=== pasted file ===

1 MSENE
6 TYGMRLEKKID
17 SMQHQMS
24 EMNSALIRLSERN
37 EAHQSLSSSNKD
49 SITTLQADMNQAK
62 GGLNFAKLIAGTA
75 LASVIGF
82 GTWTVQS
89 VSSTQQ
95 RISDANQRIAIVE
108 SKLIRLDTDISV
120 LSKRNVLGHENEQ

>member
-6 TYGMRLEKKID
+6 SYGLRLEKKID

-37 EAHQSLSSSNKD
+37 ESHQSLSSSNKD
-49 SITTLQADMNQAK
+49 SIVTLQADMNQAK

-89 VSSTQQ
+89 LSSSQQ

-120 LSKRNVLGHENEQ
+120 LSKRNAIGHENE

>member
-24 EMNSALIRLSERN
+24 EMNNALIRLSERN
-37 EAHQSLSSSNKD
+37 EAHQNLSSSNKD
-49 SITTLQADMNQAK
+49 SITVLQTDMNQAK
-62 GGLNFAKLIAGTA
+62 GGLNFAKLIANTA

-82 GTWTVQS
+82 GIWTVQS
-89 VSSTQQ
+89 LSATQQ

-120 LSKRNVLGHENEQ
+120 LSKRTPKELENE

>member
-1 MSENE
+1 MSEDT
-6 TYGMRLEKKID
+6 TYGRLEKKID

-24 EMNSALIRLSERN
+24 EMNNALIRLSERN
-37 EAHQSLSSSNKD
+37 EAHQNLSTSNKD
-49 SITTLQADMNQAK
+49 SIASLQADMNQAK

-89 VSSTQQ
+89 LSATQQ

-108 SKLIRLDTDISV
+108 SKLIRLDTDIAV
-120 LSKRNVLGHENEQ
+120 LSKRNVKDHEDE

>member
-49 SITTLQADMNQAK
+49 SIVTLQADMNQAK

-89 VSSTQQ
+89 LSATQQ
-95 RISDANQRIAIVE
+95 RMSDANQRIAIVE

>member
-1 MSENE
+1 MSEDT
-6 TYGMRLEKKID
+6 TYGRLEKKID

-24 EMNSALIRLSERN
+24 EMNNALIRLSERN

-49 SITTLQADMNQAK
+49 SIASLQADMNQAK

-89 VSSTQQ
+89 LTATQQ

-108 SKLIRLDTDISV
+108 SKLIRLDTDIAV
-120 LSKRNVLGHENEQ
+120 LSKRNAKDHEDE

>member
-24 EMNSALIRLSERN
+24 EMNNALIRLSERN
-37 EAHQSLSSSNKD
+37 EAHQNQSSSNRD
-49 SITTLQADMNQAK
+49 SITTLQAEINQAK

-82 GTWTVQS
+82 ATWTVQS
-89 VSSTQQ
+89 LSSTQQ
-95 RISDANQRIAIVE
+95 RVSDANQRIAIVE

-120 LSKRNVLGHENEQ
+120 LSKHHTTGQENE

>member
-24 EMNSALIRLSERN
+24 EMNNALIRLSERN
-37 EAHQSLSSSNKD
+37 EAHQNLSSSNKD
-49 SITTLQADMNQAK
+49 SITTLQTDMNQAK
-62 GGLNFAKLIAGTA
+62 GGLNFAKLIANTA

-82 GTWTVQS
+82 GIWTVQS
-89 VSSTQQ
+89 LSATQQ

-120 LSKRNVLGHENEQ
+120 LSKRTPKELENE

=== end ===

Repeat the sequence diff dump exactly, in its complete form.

1 MSENE
6 TYGMRLEKKID
17 SMQHQMS
24 EMNSALIRLSERN
37 EAHQSLSSSNKD
49 SITTLQADMNQAK
62 GGLNFAKLIAGTA
75 LASVIGF
82 GTWTVQS
89 VSSTQQ
95 RISDANQRIAIVE
108 SKLIRLDTDISV
120 LSKRNVLGHENEQ

>member
-6 TYGMRLEKKID
+6 SYGLRLEKKID

-37 EAHQSLSSSNKD
+37 ESHQSLSSSNKD
-49 SITTLQADMNQAK
+49 SIVTLQADMNQAK

-89 VSSTQQ
+89 LSSSQQ

-120 LSKRNVLGHENEQ
+120 LSKRNAIGHENE

>member
-24 EMNSALIRLSERN
+24 EMNNALIRLSERN
-37 EAHQSLSSSNKD
+37 EAHQNLSSSNKD
-49 SITTLQADMNQAK
+49 SITVLQTDMNQAK
-62 GGLNFAKLIAGTA
+62 GGLNFAKLIANTA

-82 GTWTVQS
+82 GIWTVQS
-89 VSSTQQ
+89 LSATQQ

-120 LSKRNVLGHENEQ
+120 LSKRTPKELENE

>member
-1 MSENE
+1 MSEDT
-6 TYGMRLEKKID
+6 TYGRLEKKID

-24 EMNSALIRLSERN
+24 EMNNALIRLSERN
-37 EAHQSLSSSNKD
+37 EAHQNLSTSNKD
-49 SITTLQADMNQAK
+49 SIASLQADMNQAK

-89 VSSTQQ
+89 LSATQQ

-108 SKLIRLDTDISV
+108 SKLIRLDTDIAV
-120 LSKRNVLGHENEQ
+120 LSKRNVKDHEDE

>member
-49 SITTLQADMNQAK
+49 SIVTLQADMNQAK

-89 VSSTQQ
+89 LSATQQ
-95 RISDANQRIAIVE
+95 RMSDANQRIAIVE

>member
-1 MSENE
+1 MSEDT
-6 TYGMRLEKKID
+6 TYGRLEKKID

-24 EMNSALIRLSERN
+24 EMNNALIRLSERN

-49 SITTLQADMNQAK
+49 SIASLQADMNQAK

-89 VSSTQQ
+89 LTATQQ

-108 SKLIRLDTDISV
+108 SKLIRLDTDIAV
-120 LSKRNVLGHENEQ
+120 LSKRNAKDHEDE

>member
-24 EMNSALIRLSERN
+24 EMNNALIRLSERN
-37 EAHQSLSSSNKD
+37 EAHQNQSSSNRD
-49 SITTLQADMNQAK
+49 SITTLQAEINQAK

-82 GTWTVQS
+82 ATWTVQS
-89 VSSTQQ
+89 LSSTQQ
-95 RISDANQRIAIVE
+95 RVSDANQRIAIVE

-120 LSKRNVLGHENEQ
+120 LSKHHTTGQENE

>member
-24 EMNSALIRLSERN
+24 EMNNALIRLSERN
-37 EAHQSLSSSNKD
+37 EAHQNLSSSNKD
-49 SITTLQADMNQAK
+49 SITTLQTDMNQAK
-62 GGLNFAKLIAGTA
+62 GGLNFAKLIANTA

-82 GTWTVQS
+82 GIWTVQS
-89 VSSTQQ
+89 LSATQQ

-120 LSKRNVLGHENEQ
+120 LSKRTPKELENE